In Case You Missed It: One Year After Kashmir’s Autonomy Was Revoked, Here’s What it Looks Like.
In this series, I cover stories from the previous week that were under-reported, or not reported at all. We can miss important stories because they fall behind predominant, often over reported news — this series attempts to combat those issues, by sharing less mainstream events.
On August 5, one year ago, the Bharatiya Janata Party (BJP) under Prime Minister Narendra Modi, moved to revoke the constitutionally-protected autonomy of Indian-administered Jammu and Kashmir. A presidential decree dismantled Article 370 of India’s constitution that protected the country’s only Muslim-majority state. Shortly thereafter, thousands of Kashmiri’s were arrested, a strict curfew was enacted, and New Delhi imposed the world’s longest internet blackout. A short year later, while India celebrates 73 years of independence, peace remains a distant hope for those in the hotly contested territory.
Jammu and Kashmir: A Contentious History
Ethnically diverse Kashmir has been a contested territory for over seven decades, even before Pakistan and India’s independence. Under the partition agreement, provided by the Indian Independence Act, Kashmir was free to decide which country to accede to. Kashmir joined India in October of 1947. War erupted shortly thereafter, and at the request of India, the United Nations (UN) intervened, establishing a ceasefire line dividing the region. Another war was fought in 1965 along with a brief conflict in 1999.
Indian-administered Kashmir has been in conflict for over three decades. A long-running insurgency, which India claims is backed by Pakistan, had taken over 40,000 lives by 1989.
Separatism surged after 1989, driven by a mix of economic and political grievances. Kashmir experienced a growing sense of alienation that the Indian government shrouded as a new ‘normalcy’ in the region. Following 2010, quasi-violence, or unarmed collective violence, increased gradually until 2016, when following the death of a young militant, Burhan Wani, spiked unrest.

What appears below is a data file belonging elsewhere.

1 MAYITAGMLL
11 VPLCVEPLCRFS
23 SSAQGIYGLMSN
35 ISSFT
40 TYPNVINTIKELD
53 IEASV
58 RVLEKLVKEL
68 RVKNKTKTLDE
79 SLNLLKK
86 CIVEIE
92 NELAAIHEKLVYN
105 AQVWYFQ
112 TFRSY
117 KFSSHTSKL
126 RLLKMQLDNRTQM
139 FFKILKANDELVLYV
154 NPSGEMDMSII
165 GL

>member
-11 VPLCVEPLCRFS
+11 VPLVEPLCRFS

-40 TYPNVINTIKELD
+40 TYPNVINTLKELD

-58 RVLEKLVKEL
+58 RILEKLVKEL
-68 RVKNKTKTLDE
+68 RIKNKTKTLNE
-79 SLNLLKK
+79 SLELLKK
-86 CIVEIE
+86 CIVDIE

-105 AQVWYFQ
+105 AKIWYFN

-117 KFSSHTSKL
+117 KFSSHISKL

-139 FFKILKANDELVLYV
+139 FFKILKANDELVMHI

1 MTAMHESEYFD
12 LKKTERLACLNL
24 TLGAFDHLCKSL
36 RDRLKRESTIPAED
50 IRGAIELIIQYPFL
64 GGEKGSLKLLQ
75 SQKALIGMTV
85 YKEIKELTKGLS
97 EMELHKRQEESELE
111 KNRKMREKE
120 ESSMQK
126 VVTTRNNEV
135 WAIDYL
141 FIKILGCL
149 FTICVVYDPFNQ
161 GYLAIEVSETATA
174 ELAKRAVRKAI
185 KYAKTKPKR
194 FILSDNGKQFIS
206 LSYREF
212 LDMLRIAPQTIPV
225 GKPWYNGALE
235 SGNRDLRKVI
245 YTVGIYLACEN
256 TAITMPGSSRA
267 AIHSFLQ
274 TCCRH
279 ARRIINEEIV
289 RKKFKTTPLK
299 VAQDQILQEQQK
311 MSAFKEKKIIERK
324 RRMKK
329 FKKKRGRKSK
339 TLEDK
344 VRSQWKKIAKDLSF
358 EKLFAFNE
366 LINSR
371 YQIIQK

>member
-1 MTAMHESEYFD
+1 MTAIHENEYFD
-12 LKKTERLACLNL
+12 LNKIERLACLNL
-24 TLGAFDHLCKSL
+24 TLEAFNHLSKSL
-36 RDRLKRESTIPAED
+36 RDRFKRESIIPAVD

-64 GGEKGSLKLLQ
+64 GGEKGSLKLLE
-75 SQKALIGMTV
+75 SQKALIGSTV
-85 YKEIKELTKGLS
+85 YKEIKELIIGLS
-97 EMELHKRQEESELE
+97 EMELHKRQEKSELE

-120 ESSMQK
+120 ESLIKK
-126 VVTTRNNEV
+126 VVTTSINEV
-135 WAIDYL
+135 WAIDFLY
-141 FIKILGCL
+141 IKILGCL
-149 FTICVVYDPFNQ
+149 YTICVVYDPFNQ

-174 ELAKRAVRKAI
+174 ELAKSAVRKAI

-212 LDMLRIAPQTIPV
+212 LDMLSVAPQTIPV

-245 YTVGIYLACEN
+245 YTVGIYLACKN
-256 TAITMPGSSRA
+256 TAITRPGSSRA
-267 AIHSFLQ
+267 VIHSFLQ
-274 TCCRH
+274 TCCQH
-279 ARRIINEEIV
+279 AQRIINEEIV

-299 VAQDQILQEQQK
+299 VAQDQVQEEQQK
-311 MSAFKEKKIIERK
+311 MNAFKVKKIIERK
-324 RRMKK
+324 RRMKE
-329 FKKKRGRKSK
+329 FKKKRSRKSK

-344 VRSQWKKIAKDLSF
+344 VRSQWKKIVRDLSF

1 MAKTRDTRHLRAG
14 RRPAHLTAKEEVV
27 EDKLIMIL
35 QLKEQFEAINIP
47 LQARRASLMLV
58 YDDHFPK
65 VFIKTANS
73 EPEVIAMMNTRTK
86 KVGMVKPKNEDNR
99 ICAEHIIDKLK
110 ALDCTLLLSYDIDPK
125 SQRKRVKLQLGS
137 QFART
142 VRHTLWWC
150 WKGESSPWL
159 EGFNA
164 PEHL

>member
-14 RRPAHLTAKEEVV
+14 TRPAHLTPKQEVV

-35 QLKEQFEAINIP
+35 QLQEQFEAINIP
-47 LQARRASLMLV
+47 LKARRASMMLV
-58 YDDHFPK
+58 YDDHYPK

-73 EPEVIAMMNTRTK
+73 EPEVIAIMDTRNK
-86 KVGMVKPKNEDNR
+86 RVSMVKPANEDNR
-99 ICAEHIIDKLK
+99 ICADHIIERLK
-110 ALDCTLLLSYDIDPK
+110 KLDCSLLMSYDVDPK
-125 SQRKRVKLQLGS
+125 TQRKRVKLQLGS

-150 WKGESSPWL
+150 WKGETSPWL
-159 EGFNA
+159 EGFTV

A long-running insurgency, which India claims is backed by Pakistan, had taken over 40,000 lives since 1989.
Kashmir’s militancy became more localized during this time as well. Cross-border infiltration became more difficult from Pakistan, and locally recruited militants began to outnumber foreign fighters. India’s main focus remained violently suppressing militant organizations in the region. This fueled dissatisfaction, loss of faith in Kashmir’s democratic institutions, and propagandized Islamist recruitment.
Article 370 and 35A Explained
Article 370 was established shortly after India’s independence, in 1949. Essentially, it exempts Jammu and Kashmir from India’s constitution, allowing the region to establish its own laws in almost every area except for defense, finance, foreign affairs, and communications. The autonomous region established its own constitution and had its own flag. Most importantly, it denied property rights to outsiders. In regards to property ownership and citizenship, Jammu and Kashmir enjoyed independence from the rest of India.
Article 35A was enacted by presidential decree in 1954. It extended the 1949 provision, and expanded its power. It granted power to the local legislature to define permanent residents. It banned outsiders from settling in the area, buying land, holding positions in local government, or winning educational awards. Notably, the article specifies that female residents of the region lose their property rights if they marry someone from outside the state. Critics of the article claim it is discriminatory against women.
In the days leading up to Article 370’s revocation, India deployed tens of thousands of additional troops to Kashmir, schools were shut, and tourists were expelled. The ending of Kashmir’s special status divided the territory into two separate unions, both under the direct jurisdiction of New Delhi. One territory, stilled called Jammu and Kashmir, has a state legislature, while the other, a remote mountainous area called Ladakh, falls directly under central government control.